Iggy’s fresh start

PETER C. NEWMAN: The Liberals begin building a template for the next election

Photograph by Graham Hughes/THE CANADIAN PRESS

Ramrod straight, white-bearded and enunciating each word as if he were reciting the Psalms, Robert Fowler, a 38-year veteran of nearly every senior posting that counts in the federal civil service and Canada’s diplomatic corps, last week delivered his sour benediction at the Montreal Liberal thinkers’ conference. His double-barrelled rant left the audience—consisting in part of mandarins toilet-trained in deference—troubled and bewildered. That was obvious from their body language; none came up to congratulate Fowler for his courage.

The heroic Canadian bureaucrat unexpectedly took advantage of his position as an equal opportunity inquisitor by blasting both Stephen Harper, his Conservative rescuer, and his Liberal host. He accused Michael Ignatieff’s party of being “in danger of losing its soul,” and Stephen Harper, who helped secure his release from terrorist capture in North Africa, of sponsoring a foreign policy designed strictly to gain domestic votes from ethnic communities.

Appointed by UN Secretary-General Ban Ki-moon as his special envoy to bring peace and stability to Niger, where Tuareg rebels were fighting the government over mineral rights, the Canadian bureaucrat had been kidnapped in December 2008 and held for ransom—until he was set free four hair-raising months later. Fowler’s appearance at the Montreal Liberal conference reminded some delegates that there was one other witness to international violence and double-dealing in the hall, namely the not-so-freshly-minted-anymore Liberal leader, who had survived forays into similarly dangerous venues while researching his elegant essays on Third World tinpot potentates and their slutty attitudes on human rights.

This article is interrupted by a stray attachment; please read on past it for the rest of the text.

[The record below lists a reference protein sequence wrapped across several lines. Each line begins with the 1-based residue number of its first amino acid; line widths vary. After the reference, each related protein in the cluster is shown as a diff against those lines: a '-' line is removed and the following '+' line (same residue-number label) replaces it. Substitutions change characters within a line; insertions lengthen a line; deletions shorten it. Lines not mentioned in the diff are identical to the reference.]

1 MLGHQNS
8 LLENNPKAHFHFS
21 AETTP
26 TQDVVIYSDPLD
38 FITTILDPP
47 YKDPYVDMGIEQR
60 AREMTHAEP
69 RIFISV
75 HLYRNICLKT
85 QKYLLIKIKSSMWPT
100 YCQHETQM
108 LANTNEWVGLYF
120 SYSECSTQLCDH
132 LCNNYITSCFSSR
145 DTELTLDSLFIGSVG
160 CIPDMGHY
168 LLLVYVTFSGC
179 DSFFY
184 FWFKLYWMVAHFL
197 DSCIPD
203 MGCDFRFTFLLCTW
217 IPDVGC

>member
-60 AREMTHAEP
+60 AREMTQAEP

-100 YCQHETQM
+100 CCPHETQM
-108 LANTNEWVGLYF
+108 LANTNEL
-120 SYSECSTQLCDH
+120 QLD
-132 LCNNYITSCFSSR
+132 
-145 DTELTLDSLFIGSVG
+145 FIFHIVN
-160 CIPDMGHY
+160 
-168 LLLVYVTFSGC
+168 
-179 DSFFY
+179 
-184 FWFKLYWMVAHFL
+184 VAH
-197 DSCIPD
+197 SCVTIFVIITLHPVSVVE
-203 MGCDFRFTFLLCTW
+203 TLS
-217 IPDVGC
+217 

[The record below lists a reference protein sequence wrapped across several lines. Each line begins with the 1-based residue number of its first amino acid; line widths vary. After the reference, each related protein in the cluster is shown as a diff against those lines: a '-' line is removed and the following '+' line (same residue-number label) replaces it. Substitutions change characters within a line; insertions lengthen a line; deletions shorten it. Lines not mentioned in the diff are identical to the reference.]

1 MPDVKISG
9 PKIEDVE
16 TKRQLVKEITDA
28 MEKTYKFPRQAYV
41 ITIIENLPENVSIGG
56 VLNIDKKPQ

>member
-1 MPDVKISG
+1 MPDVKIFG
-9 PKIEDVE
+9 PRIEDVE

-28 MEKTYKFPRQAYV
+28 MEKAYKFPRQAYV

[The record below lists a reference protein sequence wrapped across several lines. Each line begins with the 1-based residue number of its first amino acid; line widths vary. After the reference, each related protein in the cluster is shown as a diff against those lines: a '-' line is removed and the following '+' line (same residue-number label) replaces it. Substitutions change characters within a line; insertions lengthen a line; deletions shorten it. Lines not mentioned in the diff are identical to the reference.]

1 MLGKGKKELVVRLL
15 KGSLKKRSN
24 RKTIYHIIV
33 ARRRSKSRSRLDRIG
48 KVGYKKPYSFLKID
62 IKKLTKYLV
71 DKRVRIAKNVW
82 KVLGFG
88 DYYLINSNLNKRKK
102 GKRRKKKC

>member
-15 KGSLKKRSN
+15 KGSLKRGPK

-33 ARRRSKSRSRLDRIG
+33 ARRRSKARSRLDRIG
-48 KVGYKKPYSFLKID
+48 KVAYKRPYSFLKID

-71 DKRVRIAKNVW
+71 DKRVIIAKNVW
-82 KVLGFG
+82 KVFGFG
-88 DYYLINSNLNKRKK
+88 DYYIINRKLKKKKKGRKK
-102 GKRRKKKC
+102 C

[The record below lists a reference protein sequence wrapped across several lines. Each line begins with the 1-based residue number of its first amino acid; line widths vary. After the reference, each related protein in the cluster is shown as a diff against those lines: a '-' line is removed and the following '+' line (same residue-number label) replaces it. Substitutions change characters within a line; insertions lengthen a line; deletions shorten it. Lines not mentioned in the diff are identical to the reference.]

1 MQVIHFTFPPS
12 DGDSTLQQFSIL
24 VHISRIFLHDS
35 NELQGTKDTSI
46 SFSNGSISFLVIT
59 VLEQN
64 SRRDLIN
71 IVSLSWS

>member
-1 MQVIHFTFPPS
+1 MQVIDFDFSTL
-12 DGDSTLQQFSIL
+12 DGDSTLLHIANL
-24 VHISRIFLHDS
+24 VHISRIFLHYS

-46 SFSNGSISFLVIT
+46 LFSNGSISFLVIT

For the delegates who made that connection, it was a moment worth noting; for the others, it was a footnote to what turned out to be a successful gathering where epiphanies were floated as a dress rehearsal for the Grits’ election manifesto. Speakers grappled “with the big issues facing our country,” rattling off several encyclopedias’ worth of factoids while parading their impartiality by ignoring the obvious reality that their hosts were Liberals, starved for marketable ideas.

There is an election in the wind, and Canadians don’t, ever, vote for what they already have.

The Liberal platform has been a long time coming, though any student of the Count from Petrograd’s prodigious literary outpourings could easily have traced the dominant principles scattered through his 14 non-fiction books and countless articles. They add flesh to the bones of his hectic fact-gathering tours as a free-floating advocate of civil liberties, while attempting to meet the needs of strangers and recording the deeds and misdeeds in dark places where human rights cannot be taken for granted.

It was a lousy accident of timing that the Grits’ intellectual free-for-all was held the same week as their ill-advised parliamentary motion promoting overseas women’s abortion rights was defeated in a vote by Ignatieff’s own caucus. The Liberal party whips suffered from the worst staff work since Benito Mussolini’s tank corps, whose members were always shooting at one another.